President Donald Trump today gave his full support to Nato reaffirming the United States' commitment to the alliance and saying he no longer considers it "obsolete," a sharp reversal from his rhetoric on the campaign trail and during his first weeks in office.
On a day when Trump dramatically changed his stance on several policy positions, his statement about Nato stood out given his consistent criticism of the military alliance and its importance to US allies.
For more than a year, Trump has said Nato is outdated and costing the United States too much money, suggesting replacing it with an alternative organisation focused on counterterrorism and repeatedly using the word "obsolete".
As recently as January, Trump continued to stand by this position - which alarmed many Nato members - saying in a January 15 interview with the Times of London and Germany's Bild that Nato is "obsolete because it wasn't taking care of terror" and that critics of his comments have "started saying Trump is right".
During a joint press conference today with Nato Secretary-General Jens Stoltenberg, Trump said his comments led the alliance to make changes that satisfied his concerns.
"I complained about that a long time ago, and they made a change - and now they do fight terrorism," Trump said. "I said it was obsolete. It's no longer obsolete."
It's unclear what changes the president was referencing. Nato did add a new assistant secretary general position focused on intelligence and security in July 2016, although experts say the change does not mark a major shift for the organisation and point out that Nato has long addressed concerns of terrorism. For months after the position was created, Trump continued to call Nato obsolete.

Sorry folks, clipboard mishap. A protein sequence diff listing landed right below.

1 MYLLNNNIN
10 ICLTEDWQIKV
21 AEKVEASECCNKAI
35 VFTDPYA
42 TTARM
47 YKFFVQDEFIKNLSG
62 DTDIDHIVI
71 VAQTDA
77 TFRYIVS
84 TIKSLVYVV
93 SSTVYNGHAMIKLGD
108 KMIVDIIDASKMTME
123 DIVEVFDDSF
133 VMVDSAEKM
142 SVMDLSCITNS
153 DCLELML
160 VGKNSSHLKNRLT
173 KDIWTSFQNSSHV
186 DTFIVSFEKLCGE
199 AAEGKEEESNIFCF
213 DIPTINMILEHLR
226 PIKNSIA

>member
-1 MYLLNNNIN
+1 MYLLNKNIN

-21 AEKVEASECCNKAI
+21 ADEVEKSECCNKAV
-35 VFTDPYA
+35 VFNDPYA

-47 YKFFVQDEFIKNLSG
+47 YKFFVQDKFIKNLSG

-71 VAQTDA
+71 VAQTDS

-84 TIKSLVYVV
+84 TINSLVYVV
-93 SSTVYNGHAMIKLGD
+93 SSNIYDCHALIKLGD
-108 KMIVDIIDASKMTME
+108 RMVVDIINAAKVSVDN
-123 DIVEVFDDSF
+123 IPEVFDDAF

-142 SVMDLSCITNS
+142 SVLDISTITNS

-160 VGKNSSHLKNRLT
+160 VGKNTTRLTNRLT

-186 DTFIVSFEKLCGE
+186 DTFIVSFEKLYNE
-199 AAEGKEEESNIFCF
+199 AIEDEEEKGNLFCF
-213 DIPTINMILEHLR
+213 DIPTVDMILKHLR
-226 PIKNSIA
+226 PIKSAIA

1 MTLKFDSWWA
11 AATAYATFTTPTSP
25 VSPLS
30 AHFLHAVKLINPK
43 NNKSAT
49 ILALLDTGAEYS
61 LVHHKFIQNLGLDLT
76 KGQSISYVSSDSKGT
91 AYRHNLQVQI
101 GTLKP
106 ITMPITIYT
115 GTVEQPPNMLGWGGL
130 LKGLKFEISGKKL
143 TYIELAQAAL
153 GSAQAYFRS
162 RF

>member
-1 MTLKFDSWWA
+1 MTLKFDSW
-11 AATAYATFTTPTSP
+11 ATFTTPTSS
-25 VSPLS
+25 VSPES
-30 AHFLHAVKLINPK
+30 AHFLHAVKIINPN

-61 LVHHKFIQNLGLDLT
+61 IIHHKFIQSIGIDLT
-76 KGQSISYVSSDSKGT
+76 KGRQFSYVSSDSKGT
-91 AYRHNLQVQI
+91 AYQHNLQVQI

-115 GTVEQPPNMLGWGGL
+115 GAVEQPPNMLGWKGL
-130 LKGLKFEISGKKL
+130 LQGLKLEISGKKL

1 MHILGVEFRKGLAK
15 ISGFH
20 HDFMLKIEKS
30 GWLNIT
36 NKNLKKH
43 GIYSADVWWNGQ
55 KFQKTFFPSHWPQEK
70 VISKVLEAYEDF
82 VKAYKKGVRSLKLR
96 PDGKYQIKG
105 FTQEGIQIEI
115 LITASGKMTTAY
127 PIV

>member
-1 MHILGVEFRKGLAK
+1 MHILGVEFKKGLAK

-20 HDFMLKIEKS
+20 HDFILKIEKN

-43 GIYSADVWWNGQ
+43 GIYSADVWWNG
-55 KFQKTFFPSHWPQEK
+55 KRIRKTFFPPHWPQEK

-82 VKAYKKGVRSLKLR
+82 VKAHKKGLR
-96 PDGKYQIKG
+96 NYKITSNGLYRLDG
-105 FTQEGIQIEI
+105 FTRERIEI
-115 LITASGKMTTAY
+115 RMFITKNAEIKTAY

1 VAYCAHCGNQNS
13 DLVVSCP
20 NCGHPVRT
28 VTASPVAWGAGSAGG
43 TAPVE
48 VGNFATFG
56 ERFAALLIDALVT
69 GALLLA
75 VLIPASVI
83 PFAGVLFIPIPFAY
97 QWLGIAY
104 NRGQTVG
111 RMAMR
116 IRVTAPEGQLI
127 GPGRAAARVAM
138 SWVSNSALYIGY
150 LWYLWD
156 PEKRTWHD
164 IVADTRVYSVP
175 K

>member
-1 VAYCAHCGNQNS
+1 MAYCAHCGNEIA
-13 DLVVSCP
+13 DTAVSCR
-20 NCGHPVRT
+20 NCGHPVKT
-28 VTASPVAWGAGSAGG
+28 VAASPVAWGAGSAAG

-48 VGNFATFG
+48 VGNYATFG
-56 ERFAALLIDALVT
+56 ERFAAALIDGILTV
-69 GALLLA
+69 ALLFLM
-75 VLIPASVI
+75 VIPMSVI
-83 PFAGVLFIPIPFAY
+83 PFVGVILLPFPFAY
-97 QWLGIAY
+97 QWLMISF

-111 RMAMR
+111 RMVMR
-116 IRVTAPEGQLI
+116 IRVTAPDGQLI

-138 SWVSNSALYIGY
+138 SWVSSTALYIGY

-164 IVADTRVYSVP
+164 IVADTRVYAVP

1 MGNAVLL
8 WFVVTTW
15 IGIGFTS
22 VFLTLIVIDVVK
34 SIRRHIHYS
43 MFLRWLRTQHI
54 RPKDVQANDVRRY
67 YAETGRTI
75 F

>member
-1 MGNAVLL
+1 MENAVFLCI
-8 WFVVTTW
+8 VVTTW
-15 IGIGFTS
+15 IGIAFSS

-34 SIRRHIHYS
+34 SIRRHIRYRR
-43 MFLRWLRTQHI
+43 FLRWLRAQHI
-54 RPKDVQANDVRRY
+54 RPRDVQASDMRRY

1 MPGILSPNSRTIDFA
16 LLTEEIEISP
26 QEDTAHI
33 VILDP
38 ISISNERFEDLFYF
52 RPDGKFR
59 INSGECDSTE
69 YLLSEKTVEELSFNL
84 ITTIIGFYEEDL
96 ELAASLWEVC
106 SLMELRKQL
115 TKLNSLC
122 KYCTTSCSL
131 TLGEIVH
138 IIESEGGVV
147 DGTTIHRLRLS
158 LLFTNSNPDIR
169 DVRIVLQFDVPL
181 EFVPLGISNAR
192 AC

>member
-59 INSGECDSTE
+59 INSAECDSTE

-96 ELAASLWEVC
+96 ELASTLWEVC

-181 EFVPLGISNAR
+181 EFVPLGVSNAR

Stoltenberg told the President he was "right," but described the change in far different terms.
"We have established a new division for intelligence, which enhances our ability to fight terrorism, and working together in the alliance to fight terrorism even an even more effective way," Stoltenberg said. "But we agreed today, you and I, that Nato can and must do more in the global fight against terrorism."
In brief remarks, Trump again called on Nato members to "meet their financial obligations and pay what they owe," noting that member-nations are expected to contribute 2 per cent of their GDP to defence. Stoltenberg confirmed that ensuring the cost burden is better shared among countries has become a top priority for him.
Later, Trump said he asked Stoltenberg to look into collecting back-dues from countries, something that Stoltenberg did not verbally agree to do. Trump has consistently misrepresented the financial obligations of Nato members, saying they "owe vast sums" in dues and the situation is unfair to the United States. Nato members do not owe dues or back payments.
Trump also thanked Nato members for condemning Syrian President Bashar al-Assad's use of chemical weapons and "the barbaric killing of small and helpless children and babies". At one point, Trump referred to the Syrian leader as a "butcher".
Trump backed away from several other firm positions that he had held for months on the campaign trail.
Early in the day, the Government ended a federal government hiring freeze that Trump had promised to institute, although departments have been told to find other ways to shrink staff sizes.
Then, in an interview with the Wall Street Journal, the President announced he no longer considers China a currency manipulator, he now supports lower interest rates and the US Export-Import Bank, and he would consider renominating Federal Reserve Chairwoman Janet Yellen when her tenure is up next year, despite saying on the campaign trail he would "most likely" not reappoint her.
Last week, Trump abandoned his longtime stance that the United States should not get involved with Syria when he approved a strike on an airbase there.
"I felt we had to do something about it," Trump said of the Syria bombing. "I have absolutely no doubt we did the right thing. And it was very, very successfully done, as you well know."